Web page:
Unless you do yoga, you will probably find this an unnatural movement, and difficult to begin with. I certainly did. On day one, I felt it all over the place: shoulders, arms, glutes, and abs. I also noticed a good stretching sensation in the backs of my legs. But I was racing through the reps to maintain the illusion of decent form. I managed three sets of eight, but could not touch my ankle — I could reach down as far as my shin. I was sure this was because I was not raising my hips high enough. When you’re focused on touching or reaching a particular point, it’s easy to neglect the motion that allows you to do so. Instead, you try to stretch the arm just that bit further, forgetting that the solution is above, in the hips. By the end of the final set, I was out of breath, a sure sign I was forgetting to inhale and exhale in a controlled manner as I moved through the stages of the exercise. The final lesson from day one is this: wear shoes or go barefoot, or you may find yourself slowly and shamefully sliding to the floor.

It made me focus on my breathing

For day two, I resolved, as I always do, to concentrate on the full move — not just the perceived goal (touching my ankle), but how to get there as smoothly as possible (lifting my hips) and engaging my core throughout. This time I felt a stretch along my back, which I took as a good sign. If that wasn’t enough, I found I was able to reach lower down the shin, almost to my ankle. From this position, your breathing will be somewhat restricted, so concentrate on slow, regular breaths to ensure you can comfortably complete the sets.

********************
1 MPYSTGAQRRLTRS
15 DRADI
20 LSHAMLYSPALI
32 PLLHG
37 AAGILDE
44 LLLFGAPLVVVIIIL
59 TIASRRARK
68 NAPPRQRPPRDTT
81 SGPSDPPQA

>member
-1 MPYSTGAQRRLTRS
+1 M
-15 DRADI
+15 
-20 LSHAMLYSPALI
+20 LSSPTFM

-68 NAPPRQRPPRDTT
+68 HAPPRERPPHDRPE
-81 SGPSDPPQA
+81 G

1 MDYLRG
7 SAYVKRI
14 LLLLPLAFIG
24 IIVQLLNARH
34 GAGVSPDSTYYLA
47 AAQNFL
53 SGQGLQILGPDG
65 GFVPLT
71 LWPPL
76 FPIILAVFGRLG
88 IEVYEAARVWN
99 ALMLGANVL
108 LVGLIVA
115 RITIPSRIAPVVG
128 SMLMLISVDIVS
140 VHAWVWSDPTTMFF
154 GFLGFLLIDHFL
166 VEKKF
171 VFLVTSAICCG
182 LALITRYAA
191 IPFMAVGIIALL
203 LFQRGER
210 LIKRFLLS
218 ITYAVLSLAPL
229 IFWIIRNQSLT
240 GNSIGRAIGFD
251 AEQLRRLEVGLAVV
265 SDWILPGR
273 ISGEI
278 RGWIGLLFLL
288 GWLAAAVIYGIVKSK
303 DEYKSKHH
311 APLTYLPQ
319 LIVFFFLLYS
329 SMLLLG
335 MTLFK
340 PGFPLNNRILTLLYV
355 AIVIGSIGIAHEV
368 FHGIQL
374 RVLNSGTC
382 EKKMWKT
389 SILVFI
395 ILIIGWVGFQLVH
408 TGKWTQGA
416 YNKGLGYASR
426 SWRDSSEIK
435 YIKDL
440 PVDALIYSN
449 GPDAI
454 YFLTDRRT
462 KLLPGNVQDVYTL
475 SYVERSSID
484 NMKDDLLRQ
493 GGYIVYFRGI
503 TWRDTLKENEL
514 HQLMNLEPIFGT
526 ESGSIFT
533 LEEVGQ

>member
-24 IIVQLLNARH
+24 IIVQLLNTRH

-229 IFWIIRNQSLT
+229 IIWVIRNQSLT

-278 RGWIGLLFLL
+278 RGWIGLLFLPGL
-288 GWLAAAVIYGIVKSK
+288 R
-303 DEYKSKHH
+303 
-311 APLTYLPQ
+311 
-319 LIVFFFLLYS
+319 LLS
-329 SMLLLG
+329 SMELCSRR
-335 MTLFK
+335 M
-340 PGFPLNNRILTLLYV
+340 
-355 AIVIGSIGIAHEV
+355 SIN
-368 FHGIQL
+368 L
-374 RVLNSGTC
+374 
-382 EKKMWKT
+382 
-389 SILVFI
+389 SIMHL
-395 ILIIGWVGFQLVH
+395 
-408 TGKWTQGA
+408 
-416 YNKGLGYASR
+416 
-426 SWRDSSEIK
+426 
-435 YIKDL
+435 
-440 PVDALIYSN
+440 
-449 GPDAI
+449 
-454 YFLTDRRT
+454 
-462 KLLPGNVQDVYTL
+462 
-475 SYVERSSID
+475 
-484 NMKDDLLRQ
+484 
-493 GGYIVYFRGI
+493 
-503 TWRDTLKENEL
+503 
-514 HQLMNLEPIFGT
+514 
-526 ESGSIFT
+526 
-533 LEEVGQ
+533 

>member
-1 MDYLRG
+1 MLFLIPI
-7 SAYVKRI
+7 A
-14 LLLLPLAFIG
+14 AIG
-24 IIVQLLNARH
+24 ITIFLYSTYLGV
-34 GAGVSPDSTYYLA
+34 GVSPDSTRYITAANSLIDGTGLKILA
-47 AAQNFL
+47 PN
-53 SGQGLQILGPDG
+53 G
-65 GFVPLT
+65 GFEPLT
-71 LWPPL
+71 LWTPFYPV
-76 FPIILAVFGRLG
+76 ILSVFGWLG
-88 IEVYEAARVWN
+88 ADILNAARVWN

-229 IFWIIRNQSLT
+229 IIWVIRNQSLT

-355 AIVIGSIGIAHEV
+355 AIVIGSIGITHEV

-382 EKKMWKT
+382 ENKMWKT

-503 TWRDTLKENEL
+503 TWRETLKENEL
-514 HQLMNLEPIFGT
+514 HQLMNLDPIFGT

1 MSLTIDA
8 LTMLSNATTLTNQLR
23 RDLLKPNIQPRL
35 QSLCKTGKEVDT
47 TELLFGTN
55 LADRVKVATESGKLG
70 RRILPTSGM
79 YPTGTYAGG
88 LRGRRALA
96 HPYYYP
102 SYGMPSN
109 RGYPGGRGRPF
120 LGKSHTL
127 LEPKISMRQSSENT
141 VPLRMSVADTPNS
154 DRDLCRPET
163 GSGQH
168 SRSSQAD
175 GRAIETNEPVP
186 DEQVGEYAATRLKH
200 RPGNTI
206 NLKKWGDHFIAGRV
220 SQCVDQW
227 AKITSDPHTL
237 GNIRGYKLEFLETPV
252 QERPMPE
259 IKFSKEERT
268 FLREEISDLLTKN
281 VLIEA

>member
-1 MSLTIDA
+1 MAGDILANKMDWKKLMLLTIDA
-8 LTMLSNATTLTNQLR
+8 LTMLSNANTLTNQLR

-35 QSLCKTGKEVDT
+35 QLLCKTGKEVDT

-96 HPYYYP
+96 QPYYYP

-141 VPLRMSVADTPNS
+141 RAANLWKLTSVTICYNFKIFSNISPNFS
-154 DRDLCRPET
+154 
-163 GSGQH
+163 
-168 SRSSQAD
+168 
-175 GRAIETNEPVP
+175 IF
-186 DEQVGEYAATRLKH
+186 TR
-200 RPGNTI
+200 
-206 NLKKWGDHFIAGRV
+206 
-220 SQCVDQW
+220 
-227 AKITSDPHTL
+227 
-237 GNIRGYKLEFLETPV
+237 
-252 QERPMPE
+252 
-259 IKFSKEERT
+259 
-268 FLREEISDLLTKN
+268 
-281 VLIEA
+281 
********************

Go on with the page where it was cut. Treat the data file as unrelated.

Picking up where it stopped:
It was harder than expected

The following day, I was able to add a couple of reps to each set. I went for a run afterward and found the move had been a surprisingly effective way of warming up my body. I was loose and relaxed.

On day four, I was able to touch my ankles without stretching to the point of discomfort. That was a considerable improvement on day one and it was all down to patience and concentration. You have to think when you’re doing this move: it’s crucial that you maintain a straight back and legs, which is not as easy as it sounds when you’re stretching to touch your ankles. I had a tendency to forget about raising my hips as far as I comfortably could, even though this made the second part of the move far easier.

It helped me stretch, and work my abs

In the final few days, I added more reps, ending up with three sets of 15. Not a huge advance in reps, but by the last day I was able to touch my midfoot, a measure of improvement in my reach that surprised me. I had come a long way in only seven days: my form was good throughout, I was doing more reps, and I had improved my range of motion. That’s a success.

If yoga is part of your fitness routine, you probably won’t get much from this move — you’ll already be doing plenty of stretching and core work — but if, like most people, you don’t stretch enough, this is a good way to work your core and improve your flexibility at the same time. Just watch out for the loose T-shirt.

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John Carroll

John is a writer and editor based in London. He was worked for magazines such as Runner’s World, Men’s Health, Women’s Health and Cosmopolitan. A keen runner, what he lacks in ability he makes up for with enthusiasm and excuses.